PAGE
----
June 15th, 2016
My dad is a pretty great guy, and he’s one of the reasons that I love comics! This weekend, we’ll be celebrating all the amazing fathers and father figures in our lives, so I wanted to get a head start by asking our cartoonists to share their thoughts on dads, father figures, and fatherhood.
Happy Father’s Day to all the great dads out there!
Bill Griffith, Zippy the Pinhead:
My father was a career Army man. He volunteered for service the day after Pearl Harbor was attacked in 1941. In my graphic memoir about my family, “Invisible Ink”, I included a section where I came upon a box of letters he wrote to my Uncle Al in 1943, when they were both training for overseas duty. The letters were a revelation to me. My old man and I had a difficult relationship, with much arguing and anger. But his voice in these letters was one I’d never heard —confident, supportive, funny. Though I wasn’t born yet, this is the father I’d prefer to remember now.
John Rose, Barney Google and Snuffy Smith:
Snuffy Smith is a father to his son Tater and a father-figure to his nephew Jughaid. Here is one of my favorite Father’s Day themed comic strips from the archives! Bodacious Father’s Day wishes to all the Dads out there in our readership!
Bud Grace, The Piranha Club:
Hey! Not all fathers are founts of strength, wisdom and paternal comfort. There are a few out there like Grandpa Fernwilter. (The whole story is in this week’s edition of my blog.)
Alex Hallatt, Arctic Circle:
My dad is a big fan of drawing for fun. He introduced me to Betty Edward’s book, “Drawing on the Right Side of the Brain”, which revolutionised the way I approached drawing. I can actually feel when my brain shifts from a logical, left-handed mode, to a creative, right-handed mode. My drawing always improves when that happens.
Jeff Parker, Dustin:
This will be my third Fathers Day without a father, stepfather, and father-in-law to celebrate with.
My last remaining dad, my father-in-law, passed away in 2013. In 2011, both my dad and stepdad left us.
I’ll sorely be missing them on Sunday. All three of my dads were forever my biggest fans — and I theirs. But one thought brings me a sniffly smile, they all proudly saw “Dustin” make it to “the show,” living long enough to see my name alongside Steve’s on a syndicated daily comic strip after decades of watching me pitch comic strip idea after comic strip idea.
Ever-encouraging me to pursue my dream of being a cartoonist, my dad, Jim, had been a draftsman in his younger days and not an artist, but he was a creative genius when it came to fixing and building things. Don’t know how he did it, but he managed to build, hide, and surprise my brothers and me with a giant, remarkably detailed table slot car track one long-ago Christmas morning. For later Christmases he made an amazing miniature castle for us boys, and a beautiful doll house for our sister. Most notably, he built a pair of sturdy, indestructible ranch-style bunk beds for us one year. We used to always joke the safest place in the house in case of a nuclear attack was underneath them.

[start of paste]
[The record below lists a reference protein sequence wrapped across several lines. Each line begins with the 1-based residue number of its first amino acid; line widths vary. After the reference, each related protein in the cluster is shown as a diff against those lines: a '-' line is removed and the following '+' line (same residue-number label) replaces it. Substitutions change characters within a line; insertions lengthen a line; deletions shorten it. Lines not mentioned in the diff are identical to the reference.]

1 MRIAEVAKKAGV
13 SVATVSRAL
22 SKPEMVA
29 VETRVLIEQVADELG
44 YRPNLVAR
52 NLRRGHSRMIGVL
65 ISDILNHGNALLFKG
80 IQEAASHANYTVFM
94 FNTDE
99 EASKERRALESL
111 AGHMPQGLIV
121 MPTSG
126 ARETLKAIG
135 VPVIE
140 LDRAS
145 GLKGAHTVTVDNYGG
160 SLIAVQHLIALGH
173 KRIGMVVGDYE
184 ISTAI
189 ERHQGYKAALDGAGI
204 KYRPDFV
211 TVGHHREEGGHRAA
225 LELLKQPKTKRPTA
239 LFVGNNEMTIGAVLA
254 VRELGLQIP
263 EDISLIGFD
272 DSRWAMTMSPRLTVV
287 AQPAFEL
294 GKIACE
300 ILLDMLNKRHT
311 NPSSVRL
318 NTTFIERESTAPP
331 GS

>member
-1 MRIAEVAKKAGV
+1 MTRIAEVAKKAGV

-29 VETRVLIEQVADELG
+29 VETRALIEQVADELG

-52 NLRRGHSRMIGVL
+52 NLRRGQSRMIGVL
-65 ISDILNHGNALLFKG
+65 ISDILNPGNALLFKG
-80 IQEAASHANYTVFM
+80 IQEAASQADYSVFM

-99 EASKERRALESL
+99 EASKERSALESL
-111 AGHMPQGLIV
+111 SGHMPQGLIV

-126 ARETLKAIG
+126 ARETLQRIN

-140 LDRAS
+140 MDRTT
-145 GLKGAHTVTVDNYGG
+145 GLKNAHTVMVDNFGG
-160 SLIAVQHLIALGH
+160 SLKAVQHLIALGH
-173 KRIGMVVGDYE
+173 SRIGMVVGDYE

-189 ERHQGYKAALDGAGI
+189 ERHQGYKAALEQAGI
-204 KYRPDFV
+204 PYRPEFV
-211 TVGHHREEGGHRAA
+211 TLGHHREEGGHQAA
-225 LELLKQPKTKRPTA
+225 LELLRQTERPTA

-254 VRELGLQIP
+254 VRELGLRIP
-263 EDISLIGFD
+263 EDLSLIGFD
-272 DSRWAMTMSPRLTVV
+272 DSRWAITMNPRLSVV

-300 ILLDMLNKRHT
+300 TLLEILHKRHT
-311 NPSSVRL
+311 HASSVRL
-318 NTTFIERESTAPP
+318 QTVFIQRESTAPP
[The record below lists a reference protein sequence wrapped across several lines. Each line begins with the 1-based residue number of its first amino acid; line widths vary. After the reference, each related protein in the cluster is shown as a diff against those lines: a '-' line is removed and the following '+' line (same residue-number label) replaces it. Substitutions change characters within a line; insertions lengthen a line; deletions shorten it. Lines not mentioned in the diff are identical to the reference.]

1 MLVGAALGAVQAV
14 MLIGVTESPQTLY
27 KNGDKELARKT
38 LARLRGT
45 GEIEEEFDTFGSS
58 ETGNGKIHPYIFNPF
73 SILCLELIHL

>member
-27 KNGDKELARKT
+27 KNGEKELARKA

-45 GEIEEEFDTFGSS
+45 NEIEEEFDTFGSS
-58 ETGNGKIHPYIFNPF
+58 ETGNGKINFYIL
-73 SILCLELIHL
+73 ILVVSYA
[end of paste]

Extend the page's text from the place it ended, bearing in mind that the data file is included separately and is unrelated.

Dad made my first drawing table too, it was a gift for my 14th birthday.
My dad worked his retirement years at Home Depot. As I say, the guy could build and fix anything. So when Steve wrote up a Home Depot gag for a Sunday “Dustin” a couple of years back, I just HAD to draw Dad as the associate helping Helen. He would have SO loved seeing himself in the funny pages… (You have to imagine his word balloons read in a soft, Alabama accent.)
Here’s a favorite photo of my cartoonist-at-heart dad, taken at my drawing table during a visit about 15 years ago when I was an assistant on “Blondie.” He got such a kick out of inking-in Dagwood’s black suit for fun one day in my old studio.
I’ll always be missing you, Dad, Big Bill, and Da… but know I’ll keep you close through Dustin’s dad, Ed.
Jim Borgman, Zits:
Hello from the Borgman family, Christmas 1956! Those are my sisters and me astride my dad, widely known and loved as Big Jim. Dad was no stranger to carrying a load on his back. A kid through the Great Depression, and a WWII veteran, he put his four kids through college on a sign painter’s wages. And yet his eyes twinkle in every photo I have of him. Happy Father’s Day, Dad!
Terri Libenson, The Pajama Diaries:
I’ve had many important father figures in my life. For starters, there was my own dad, who died way too soon. I named my newest character, Ben, after him. My dad was my constant champion, and I was definitely a daddy’s girl growing up. He was quiet, sweet, warm and corny in the best way. I miss him every day.
The other father figure in my life is my husband, Mike (to my kids, not to me!). He’s a strong role model for our girls… hard-working, loyal, and funny (very important). I respect him to no end. He’s also taken over the role of being my number one supporter in work and life. That’s a priceless thing for my kids to see.
For Father’s Day, here’s a song parody from earlier days. Enjoy!
Mort Walker, Beetle Bailey:
Ron Ferdinand, Dennis the Menace:
Dennis is ALWAYS lookin’ out for Mr. Wilson……even on Fathers’s Day.
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